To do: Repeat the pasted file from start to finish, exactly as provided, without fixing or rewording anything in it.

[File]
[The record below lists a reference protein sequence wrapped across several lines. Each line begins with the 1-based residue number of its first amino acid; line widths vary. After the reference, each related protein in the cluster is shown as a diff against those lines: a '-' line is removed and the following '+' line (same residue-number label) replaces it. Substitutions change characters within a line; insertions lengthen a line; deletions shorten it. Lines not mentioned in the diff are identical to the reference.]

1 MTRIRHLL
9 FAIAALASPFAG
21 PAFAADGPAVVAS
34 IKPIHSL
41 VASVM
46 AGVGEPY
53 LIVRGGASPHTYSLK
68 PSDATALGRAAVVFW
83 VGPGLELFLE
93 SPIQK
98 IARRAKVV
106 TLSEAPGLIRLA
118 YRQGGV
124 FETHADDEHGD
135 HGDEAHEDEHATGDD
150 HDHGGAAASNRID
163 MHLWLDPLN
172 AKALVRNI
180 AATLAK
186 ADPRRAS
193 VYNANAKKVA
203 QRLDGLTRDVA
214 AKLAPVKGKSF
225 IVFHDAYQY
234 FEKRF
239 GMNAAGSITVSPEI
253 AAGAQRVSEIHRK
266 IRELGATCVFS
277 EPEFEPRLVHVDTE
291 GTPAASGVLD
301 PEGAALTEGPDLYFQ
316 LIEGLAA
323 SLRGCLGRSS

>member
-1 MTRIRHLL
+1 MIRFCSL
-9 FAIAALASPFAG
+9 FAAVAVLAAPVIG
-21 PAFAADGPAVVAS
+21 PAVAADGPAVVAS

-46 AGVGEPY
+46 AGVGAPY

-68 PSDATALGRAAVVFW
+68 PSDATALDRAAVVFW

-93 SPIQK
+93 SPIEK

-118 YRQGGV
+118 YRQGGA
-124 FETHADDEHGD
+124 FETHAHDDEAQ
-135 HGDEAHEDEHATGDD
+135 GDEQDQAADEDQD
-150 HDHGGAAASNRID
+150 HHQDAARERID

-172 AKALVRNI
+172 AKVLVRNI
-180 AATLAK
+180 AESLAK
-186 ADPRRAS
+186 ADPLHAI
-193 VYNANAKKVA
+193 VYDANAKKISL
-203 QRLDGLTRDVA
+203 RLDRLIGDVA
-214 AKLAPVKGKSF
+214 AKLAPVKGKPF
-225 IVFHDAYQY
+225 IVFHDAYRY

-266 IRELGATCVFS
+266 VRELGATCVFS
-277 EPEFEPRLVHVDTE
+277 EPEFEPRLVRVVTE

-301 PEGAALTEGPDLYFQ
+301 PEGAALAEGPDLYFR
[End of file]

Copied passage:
[The record below lists a reference protein sequence wrapped across several lines. Each line begins with the 1-based residue number of its first amino acid; line widths vary. After the reference, each related protein in the cluster is shown as a diff against those lines: a '-' line is removed and the following '+' line (same residue-number label) replaces it. Substitutions change characters within a line; insertions lengthen a line; deletions shorten it. Lines not mentioned in the diff are identical to the reference.]

1 MTRIRHLL
9 FAIAALASPFAG
21 PAFAADGPAVVAS
34 IKPIHSL
41 VASVM
46 AGVGEPY
53 LIVRGGASPHTYSLK
68 PSDATALGRAAVVFW
83 VGPGLELFLE
93 SPIQK
98 IARRAKVV
106 TLSEAPGLIRLA
118 YRQGGV
124 FETHADDEHGD
135 HGDEAHEDEHATGDD
150 HDHGGAAASNRID
163 MHLWLDPLN
172 AKALVRNI
180 AATLAK
186 ADPRRAS
193 VYNANAKKVA
203 QRLDGLTRDVA
214 AKLAPVKGKSF
225 IVFHDAYQY
234 FEKRF
239 GMNAAGSITVSPEI
253 AAGAQRVSEIHRK
266 IRELGATCVFS
277 EPEFEPRLVHVDTE
291 GTPAASGVLD
301 PEGAALTEGPDLYFQ
316 LIEGLAA
323 SLRGCLGRSS

>member
-1 MTRIRHLL
+1 MIRFCSL
-9 FAIAALASPFAG
+9 FAAVAVLAAPVIG
-21 PAFAADGPAVVAS
+21 PAVAADGPAVVAS

-46 AGVGEPY
+46 AGVGAPY

-68 PSDATALGRAAVVFW
+68 PSDATALDRAAVVFW

-93 SPIQK
+93 SPIEK

-118 YRQGGV
+118 YRQGGA
-124 FETHADDEHGD
+124 FETHAHDDEAQ
-135 HGDEAHEDEHATGDD
+135 GDEQDQAADEDQD
-150 HDHGGAAASNRID
+150 HHQDAARERID

-172 AKALVRNI
+172 AKVLVRNI
-180 AATLAK
+180 AESLAK
-186 ADPRRAS
+186 ADPLHAI
-193 VYNANAKKVA
+193 VYDANAKKISL
-203 QRLDGLTRDVA
+203 RLDRLIGDVA
-214 AKLAPVKGKSF
+214 AKLAPVKGKPF
-225 IVFHDAYQY
+225 IVFHDAYRY

-266 IRELGATCVFS
+266 VRELGATCVFS
-277 EPEFEPRLVHVDTE
+277 EPEFEPRLVRVVTE

-301 PEGAALTEGPDLYFQ
+301 PEGAALAEGPDLYFR